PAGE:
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Patients are significantly more likely to abandon at the pharmacy prescriptions submitted electronically than those dropped off in person, according to the results of a study appearing in the Annals of Internal Medicine.
Patients are significantly more likely to abandon at the pharmacy prescriptions submitted electronically than those dropped off in person, according to the results of a study appearing in the November 16 issue of Annals of Internal Medicine.
William H. Shrank, MD, MSHS, of Brigham and Women's Hospital, Boston, and co-authors at Harvard University, the University of North Carolina at Chapel Hill, and CVS Caremark identified prescriptions bottled at a particular retail pharmacy chain for patients insured by a certain pharmacy benefits manager (PBM) between July 1, 2008, and September 20, 2008. They used pharmacy data to determine whether prescriptions were picked up or returned to stock, and they used PBM data to determine past and subsequent dispensing at any other pharmacy.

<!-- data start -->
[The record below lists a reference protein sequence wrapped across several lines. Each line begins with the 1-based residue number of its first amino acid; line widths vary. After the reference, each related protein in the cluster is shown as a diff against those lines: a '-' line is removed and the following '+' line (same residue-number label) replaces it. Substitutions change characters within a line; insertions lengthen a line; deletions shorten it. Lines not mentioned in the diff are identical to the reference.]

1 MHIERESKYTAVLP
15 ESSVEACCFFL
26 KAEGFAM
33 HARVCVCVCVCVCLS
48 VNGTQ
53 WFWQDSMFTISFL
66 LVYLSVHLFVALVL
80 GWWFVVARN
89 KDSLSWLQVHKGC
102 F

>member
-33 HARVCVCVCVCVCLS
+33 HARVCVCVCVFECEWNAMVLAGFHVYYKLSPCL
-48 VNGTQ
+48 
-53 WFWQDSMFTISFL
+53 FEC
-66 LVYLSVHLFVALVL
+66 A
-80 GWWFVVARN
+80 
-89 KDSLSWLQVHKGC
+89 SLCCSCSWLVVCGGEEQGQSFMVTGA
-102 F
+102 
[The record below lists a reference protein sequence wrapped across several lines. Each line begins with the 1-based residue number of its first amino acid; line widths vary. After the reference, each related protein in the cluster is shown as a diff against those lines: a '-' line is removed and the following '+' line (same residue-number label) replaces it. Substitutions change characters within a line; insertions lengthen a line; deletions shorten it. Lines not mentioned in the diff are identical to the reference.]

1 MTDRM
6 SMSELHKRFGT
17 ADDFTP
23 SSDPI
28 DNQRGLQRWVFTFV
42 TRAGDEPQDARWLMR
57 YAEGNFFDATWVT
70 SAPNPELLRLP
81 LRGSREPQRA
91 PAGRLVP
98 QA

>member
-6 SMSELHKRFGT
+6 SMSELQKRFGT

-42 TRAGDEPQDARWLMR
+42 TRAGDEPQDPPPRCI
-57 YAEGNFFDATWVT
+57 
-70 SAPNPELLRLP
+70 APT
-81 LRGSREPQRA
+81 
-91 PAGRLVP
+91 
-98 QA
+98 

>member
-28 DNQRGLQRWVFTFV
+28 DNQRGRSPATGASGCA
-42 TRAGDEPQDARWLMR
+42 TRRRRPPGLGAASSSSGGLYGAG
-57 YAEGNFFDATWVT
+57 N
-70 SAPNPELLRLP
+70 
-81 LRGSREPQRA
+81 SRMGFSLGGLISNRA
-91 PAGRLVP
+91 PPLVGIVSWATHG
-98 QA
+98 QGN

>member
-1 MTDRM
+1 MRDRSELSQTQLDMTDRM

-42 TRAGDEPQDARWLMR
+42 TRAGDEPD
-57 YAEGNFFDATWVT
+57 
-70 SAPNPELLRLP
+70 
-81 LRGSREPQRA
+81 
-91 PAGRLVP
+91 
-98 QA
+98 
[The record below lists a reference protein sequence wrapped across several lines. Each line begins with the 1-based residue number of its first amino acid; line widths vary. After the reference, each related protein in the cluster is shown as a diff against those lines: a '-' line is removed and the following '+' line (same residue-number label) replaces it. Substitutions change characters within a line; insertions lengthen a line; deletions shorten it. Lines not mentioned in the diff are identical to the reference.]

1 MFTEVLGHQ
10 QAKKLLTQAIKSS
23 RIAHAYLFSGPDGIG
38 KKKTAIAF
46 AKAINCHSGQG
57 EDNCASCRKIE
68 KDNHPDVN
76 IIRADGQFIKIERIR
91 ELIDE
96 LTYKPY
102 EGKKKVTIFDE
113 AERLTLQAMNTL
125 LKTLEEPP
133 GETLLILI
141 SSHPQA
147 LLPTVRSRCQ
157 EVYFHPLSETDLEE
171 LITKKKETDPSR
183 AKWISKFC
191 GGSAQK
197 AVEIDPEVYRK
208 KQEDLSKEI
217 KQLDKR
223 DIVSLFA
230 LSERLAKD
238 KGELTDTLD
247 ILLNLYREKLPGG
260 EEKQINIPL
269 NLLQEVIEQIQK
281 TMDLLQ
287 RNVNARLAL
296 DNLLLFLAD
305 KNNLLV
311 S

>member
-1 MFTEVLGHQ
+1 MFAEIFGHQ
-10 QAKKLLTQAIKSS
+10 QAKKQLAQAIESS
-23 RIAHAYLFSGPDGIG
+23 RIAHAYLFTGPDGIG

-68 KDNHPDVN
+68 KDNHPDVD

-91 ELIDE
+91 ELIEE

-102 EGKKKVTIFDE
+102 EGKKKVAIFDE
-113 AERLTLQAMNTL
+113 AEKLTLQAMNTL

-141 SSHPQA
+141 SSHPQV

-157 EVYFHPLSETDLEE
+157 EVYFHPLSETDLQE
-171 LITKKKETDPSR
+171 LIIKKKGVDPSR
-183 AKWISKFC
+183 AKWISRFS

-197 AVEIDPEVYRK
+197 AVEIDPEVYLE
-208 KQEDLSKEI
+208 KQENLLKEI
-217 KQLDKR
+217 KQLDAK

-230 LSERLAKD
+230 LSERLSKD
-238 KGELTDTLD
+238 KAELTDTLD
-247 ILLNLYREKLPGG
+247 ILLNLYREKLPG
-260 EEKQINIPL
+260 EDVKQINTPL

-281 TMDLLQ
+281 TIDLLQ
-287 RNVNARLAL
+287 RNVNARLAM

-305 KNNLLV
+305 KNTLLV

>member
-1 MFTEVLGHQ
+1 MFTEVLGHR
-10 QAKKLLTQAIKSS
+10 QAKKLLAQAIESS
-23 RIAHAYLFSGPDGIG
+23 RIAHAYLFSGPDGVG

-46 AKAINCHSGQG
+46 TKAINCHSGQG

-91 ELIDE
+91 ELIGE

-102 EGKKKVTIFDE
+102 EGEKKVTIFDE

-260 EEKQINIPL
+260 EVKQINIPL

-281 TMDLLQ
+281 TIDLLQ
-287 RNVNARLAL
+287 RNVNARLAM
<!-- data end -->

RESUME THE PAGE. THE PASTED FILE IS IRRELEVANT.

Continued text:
Of the 10.35 million prescriptions of 5.25 million patients studied, 3.27% were abandoned, 1.77% were returned to stock, and 1.5% were returned to stock at the pharmacy but within 30 days were filled (or a prescription in the same medication class was filled) at a drug store. The researchers found that prescriptions delivered electronically were almost 65% more likely to be abandoned than those that had not been electronically delivered.
The authors suggest that when physicians prescribe electronically, they print reminders for patients to help them remember to pick up their prescriptions; doing so could increase the likelihood that patients will adhere to intended therapy regimens. To help decrease the chance of prescription abandonment, the note could indicate the location of the pharmacy to which the prescription was sent, especially in urban areas, where multiple outlets of retail pharmacy chains may exist.